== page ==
How to Make a Simple Snare – by Brandon Garrett

How to Make a Simple Snare

Written by Brandon Garrett

Knowing how to make a snare can be very helpful in an emergency situation. Imagine that you are stranded in the woods and need to find food quickly. If you have some snare wire in your backpack or emergency kit, you can easily catch some dinner.

Follow these instructions to learn how to create a snare in order to catch some food!

Location
The first thing you’ll need to determine is where the prey is located. It’s not going to do you any good to set a trap where no animal will be.

You’ll want to look for signs of animals like tracks, droppings, plants that have been eaten, flattened vegetation, etc. The best area is probably around feeding areas or watering holes.

Noose and Loop
The simple snare is the basic tie behind any trap. Ideally, the animal would walk straight through the loop and set off the trap. You can start creating a simple snare by following these instructions:

Snare Wire 1 Wrap the end of the wire a few times around a stick.
 Snare looping Twist the ends of the wire together and over each other a few times.
 Snare tie Remove the stick and you should have a nice loop.
 Tie Simple Snare Thread the other end of the wire through the loop. You should be able to tighten the snare by pulling on one end.

Engine
You’ll want to set up your snare near some type of tree or shrub. A young tree is always a good engine because it’s bendable and quick to snap back into place.

You’ll be bending the sapling over and tying it down to the snare in order to act as tension. If you find yourself in an area void of trees or shrubs, you can always use dead weights like rocks.

Trigger
The trigger consists of two parts: The hook and the leading line. The leading line connects the trigger to the engine – usually a wire of some sort.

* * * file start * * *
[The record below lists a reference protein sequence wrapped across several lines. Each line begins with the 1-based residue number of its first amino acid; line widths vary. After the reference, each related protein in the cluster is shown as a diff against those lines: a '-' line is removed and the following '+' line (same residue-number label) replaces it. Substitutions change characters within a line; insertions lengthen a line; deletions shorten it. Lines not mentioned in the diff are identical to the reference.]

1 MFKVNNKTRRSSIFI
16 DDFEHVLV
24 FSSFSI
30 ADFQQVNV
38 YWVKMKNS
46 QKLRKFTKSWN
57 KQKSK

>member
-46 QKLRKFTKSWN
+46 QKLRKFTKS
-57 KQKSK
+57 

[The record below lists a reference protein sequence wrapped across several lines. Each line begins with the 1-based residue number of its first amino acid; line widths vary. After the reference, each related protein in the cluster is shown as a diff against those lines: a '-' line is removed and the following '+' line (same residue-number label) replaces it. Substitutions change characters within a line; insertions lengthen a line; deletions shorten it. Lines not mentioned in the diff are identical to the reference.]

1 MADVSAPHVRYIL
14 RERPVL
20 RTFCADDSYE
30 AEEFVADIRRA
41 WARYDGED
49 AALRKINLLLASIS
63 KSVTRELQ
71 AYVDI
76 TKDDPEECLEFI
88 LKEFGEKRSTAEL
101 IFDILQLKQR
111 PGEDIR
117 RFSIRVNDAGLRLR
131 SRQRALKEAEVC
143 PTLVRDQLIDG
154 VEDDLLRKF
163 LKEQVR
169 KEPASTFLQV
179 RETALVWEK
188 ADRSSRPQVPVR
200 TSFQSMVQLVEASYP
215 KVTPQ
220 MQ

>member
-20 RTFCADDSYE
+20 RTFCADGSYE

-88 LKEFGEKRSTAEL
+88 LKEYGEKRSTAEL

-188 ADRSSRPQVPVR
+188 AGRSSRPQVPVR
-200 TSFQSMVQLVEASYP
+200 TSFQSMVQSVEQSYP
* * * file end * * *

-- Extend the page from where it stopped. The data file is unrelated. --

The trigger is connected to the noose and should tighten very quickly when pulled by the engine.

You can build an effective trigger by finding two pieces of wood and carving interlocking notches into the sides of each. The base of the trigger should be sturdy and stay in the ground. The hook in the trigger should be able to slip out at the slightest touch, so that if an animal passes through the noose, the trigger will slip out and tighten up by being pulled with the engine.

You can also modify the trigger to connect directly to a fishing line. When the fish pulls on the bait, the trigger will release and the engine will tug on the fish – hooking it in. However, you have to be careful not to have an engine that pulls too hard and rips right out of the fish’s mouth.

Here are a few different options when building a trigger:

Carved snare trigger Carved Trigger. This trigger is very effective but requires a knife or some type of carving utensil.
 Y Snare Trigger Y Trigger. This trigger is great when you’re stuck without a knife or carving tool. You can simply find two sticks and roughen the two edges.
 Peg Snare Trigger Peg Style Trigger. Rather than having a base that sticks into the ground, you can stick a peg into a nearby log, tree or stump. This also allows you to apply bait to the peg.

Thanks to Willow Haven Outdoor for many of these ideas.

Your Ideas
So, have you ever had to use a snare before? What did you find helpful? Comment below to share your knowledge.

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